Nearly all scientists are “reductionists” in so far as they think that everything, however complicated, obeys the basic equations of physics. But even if we had a hypercomputer that could solve those equations for (say) breaking waves, migrating birds or human brains, an atomic-level explanation wouldn’t yield the enlightenment we really seek. The brain is an assemblage of cells, and a painting is an assemblage of chemical pigment. But in both cases, what’s important and interesting is the pattern and structure – the emergent complexity. 
This is why the Grand Design has no relevance to most of the things that humans value. True, if you believe God is some magician who lit the blue touchpaper to set our universe expanding, you need to modify your beliefs. But nothing in modern physics – and here I disagree with Hawking and Mlodinow – need give Rowan Williams (for instance) any intellectual discomfort.
Thus, a very distinguished atheist scientist, acknowledges modern physics does not represent an intellectual threat to Christianity.

Wednesday, September 12, 2012

When God is on your side?

My family watched the movie Cromwell, which gives a dramatic and engaging portrayal of  Oliver Cromwell's involvement in the English Civil Wars.
It raises significant issues about monarchies, democracy, and the role of Christians in politics. It again shows how war is hell.

Cromwell is a fascinating, complex, perplexing, and controversial figure. I find him a bit scary. He had all the "right" Reformed theology and seemed to have a sincere desire to build a more just and democratic England. But, it in the end it seemed he was self-righteous and the "end justified the means".

The movie was released in 1970 and stars Richard Burton as Cromwell and Alec Guiness as King Charles I.
I first saw the movie as a boy in the early 1970's and decided about 8 years ago [while on sabbatical in the UK] that I wanted to see it again. However, I failed to find any DVD rental place that actually stocked it. This became a bit of a family joke. For Fathers Day my dear wife arranged for us to watch it from iTunes. It was worth the wait!

Tuesday, September 11, 2012

God's two books is a helpful metaphor

Francis Bacon (1561-1626) was arguably the founder of modern science because he introduced and systematised the rationale for the use of experiment and induction. He was also a Christian and introduced the notion of God's Two Books as a metaphor/model for understanding the relationship between science and the Bible.

In his book Advancement of Learning Bacon said:
God has, in fact, written two books, not just one.  Of course, we are all familiar with the first book he wrote, namely Scripture.  But he has written a second book called creation.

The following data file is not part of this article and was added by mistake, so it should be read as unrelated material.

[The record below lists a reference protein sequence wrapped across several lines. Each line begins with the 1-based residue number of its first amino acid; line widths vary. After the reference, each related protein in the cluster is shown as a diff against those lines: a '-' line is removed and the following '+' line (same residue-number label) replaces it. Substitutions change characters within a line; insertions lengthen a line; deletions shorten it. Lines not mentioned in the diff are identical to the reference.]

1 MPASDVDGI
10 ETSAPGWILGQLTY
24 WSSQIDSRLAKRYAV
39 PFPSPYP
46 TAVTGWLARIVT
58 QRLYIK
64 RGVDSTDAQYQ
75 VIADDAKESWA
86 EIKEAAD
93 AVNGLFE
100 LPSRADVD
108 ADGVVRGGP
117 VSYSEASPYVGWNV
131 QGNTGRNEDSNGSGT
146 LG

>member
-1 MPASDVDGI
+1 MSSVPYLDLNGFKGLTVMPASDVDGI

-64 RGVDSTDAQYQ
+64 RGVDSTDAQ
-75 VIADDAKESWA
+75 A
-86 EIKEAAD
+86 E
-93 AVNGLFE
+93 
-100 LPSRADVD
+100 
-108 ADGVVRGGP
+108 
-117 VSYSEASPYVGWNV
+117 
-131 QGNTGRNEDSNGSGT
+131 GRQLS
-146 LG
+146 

One book is the Bible: The Book of God's Words.
The other book is Nature: The Book of God's Works.

Although old and imperfect (like all metaphors) I think this is still a helpful starting point for thinking about the relationship of science and Christianity. Why?

It highlights that both books have the same perfect Author.
A book is a representation of a reality, not the reality itself.
Different books can have different genres, purposes, and messages.
Reading and understanding books can be hard work.
Different people can read the same book and interpret it differently.
Fallible readers can misinterpret what the author is trying to say.
If two books by the same perfect author appear to be inconsistent with one another, the problem may be with the interpreter not the author.

A few more things:

In the Preface [or the fly-leaf?] to The Origin of Species, Charles Darwin quoted Bacon:
To conclude therefore, let no man upon a weak conceit of sobriety or an ill-applied moderation think or maintain that a man can search too far, or be too well studied in the book of God's word, or the book of God's works, divinity or philosophy; but rather let men endevour an endless progress or proficience in both.
Michael Poole's wonderful introductory book User's guide to science and Belief devotes the first chapter to the metaphor. He points out that the two Books metaphor was popular with Galileo and Faraday.

George Murphy has a helpful article Reading God's Two Books that discusses some limitations of and reservations about the metaphor.

John Stott gave a short sermon The Subjects of Our Study and Our Witness which begins with the metaphor.

Update (19 October, 2014): I have been listening to the wonderful lectures on Science and Religion by Lawrence Principe. He says Augustine introduced the idea of God's two books.

Monday, September 10, 2012

Would you attend this talk about the Higgs boson?

Previously I posted about the first two seminars given at the new Centre for Science, Religion, and Society at Emmanuel College at UQ. They were given by Peter Harrison and John Cook.

I have been asked to give the next seminar. I thought I might give it on the Higgs boson since it has attracted so much interest. Otherwise I probably would have talked about emergence and reductionism.
Below is my draft title and abstract.

I welcome feedback, particularly about questions or issues people would like addressed.

The Higgs boson: the scientific reality versus the media hype

The recent announcement that physicists at CERN in Switzerland have observed evidence for the existence of an elementary particle known as the Higgs boson has caused unprecedented interest in both conventional and social media.
Sometimes the Higgs boson is even referred to as the "God particle".
How important is this discovery scientifically?